I wasn't planning on getting another photo with Mr. Seeger, but once I saw him seemingly happily taking photos with people, I figured I might as well. Of course, because I am not wont to interject myself into people's conversations and crowd people, I wound up getting up to Mr. Seeger just as the woman who was with him told him to tell her when he'd had enough, and he replied, "Um, I think I'm about ready." But I quickly handed my camera off to the woman and, voila, Pete Seeger photo #2 is born. I prefer standing shots to the squatting variety, so I'm pleased with the retake, though I like the first one just fine.

Actually, it's Pete Seeger photo #3, as the first one was taken by my sister in Bryant Park about 15 years ago at a tribute to Martin Luther King Jr. at which there were I'd say about 20 people. And now, since my sister recently gave me the photo, here's another shot of Pete and me, meeting for the first time.

Ah, memories. Bonus Sigman trivia fact: I was on local Ithaca TV getting Arlo Guthrie to sign the very same album I'm holding in the photo. I would also like to note Mr. Seeger's love of the paisley blue shirt through the years. And, finally, I would like to declare that I will no longer bother Pete Seeger for an autograph or photo. He has given me enough.

So that's it for the Year in Celebrity Pictures 2011. Onward!


The Year in Celebrity Pictures: "Weird Al" Yankovic

Celebrity: "Weird Al" Yankovic, best known for, um, being "Weird Al" Yankovic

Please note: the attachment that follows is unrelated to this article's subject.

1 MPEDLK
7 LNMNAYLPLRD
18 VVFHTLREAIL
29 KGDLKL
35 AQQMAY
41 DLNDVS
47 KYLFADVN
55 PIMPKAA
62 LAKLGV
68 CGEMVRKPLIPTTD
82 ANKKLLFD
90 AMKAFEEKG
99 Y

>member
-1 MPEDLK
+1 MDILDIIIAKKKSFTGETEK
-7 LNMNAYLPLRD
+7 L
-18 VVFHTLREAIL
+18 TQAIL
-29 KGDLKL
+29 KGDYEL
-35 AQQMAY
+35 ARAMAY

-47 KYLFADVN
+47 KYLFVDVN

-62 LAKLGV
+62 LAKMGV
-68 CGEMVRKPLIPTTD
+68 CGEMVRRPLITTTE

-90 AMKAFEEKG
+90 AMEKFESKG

Photo taken: February 2, 2011, at Bookends, Ridgewood, NJ

An official 2011 Sigman Holiday Greeting. That's probably the earliest a Holiday Greeting photo has been taken, but once I saw how the picture came out, I was pretty confident this one was going to make it into loved ones' mailboxes in December. This is Mr. Yankovic's pose for a lot of his photos, so, seeing him take the pose with others as I waited in line, I had to be prepared with an appropriate look of my own. This is what I came up with. A winner.

I left work early to get to the book signing on time and decided to just level with my boss and tell her instead of making up some fancy excuse. She didn't seem to mind. Unfortunately, I should have left a little earlier, because the store ran out of books (or so they said) and I had to settle for getting bookplates signed, which they would then affix to the books when they came in. Then I could pick them up and all would be right with the world. Until the books didn't come in when I was told they would, and when I arrived at the store because I needed one that day because it was a birthday gift and I was about to get on a bus heading upstate, I was told it wasn't going to happen. But I noticed that there were, oh, about 10 signed copies of the book on a shelf behind the counter. Hmmm. So, what I assume happened was that people ordered signed copies online, and instead of giving the books to the people who were actually at the signing, they used those copies for the online purchasers. Interesting way to reward people who physically come into your store for an event. Shouldn't the lazy people have to make do with bookplates instead of the actual people in the store? They eventually found one unsigned copy in the store, so I got that one and had the other two mailed to me. I was glad they were able to do that, but I still have my doubts about the place.

Bookends may be a shady store (they also sell marked-up signed copies of a book after an event, something I've never seen a bookstore do), but they do get props for having a dude in charge of taking photos and for making two Sigman Holiday Greetings possible (the Maureen McCormick Holiday Greeting was also a Bookends shot, though at their old store). So, a begrudging thanks to the people of Bookends.


The Year in Celebrity Pictures: Dave "Gruber" Allen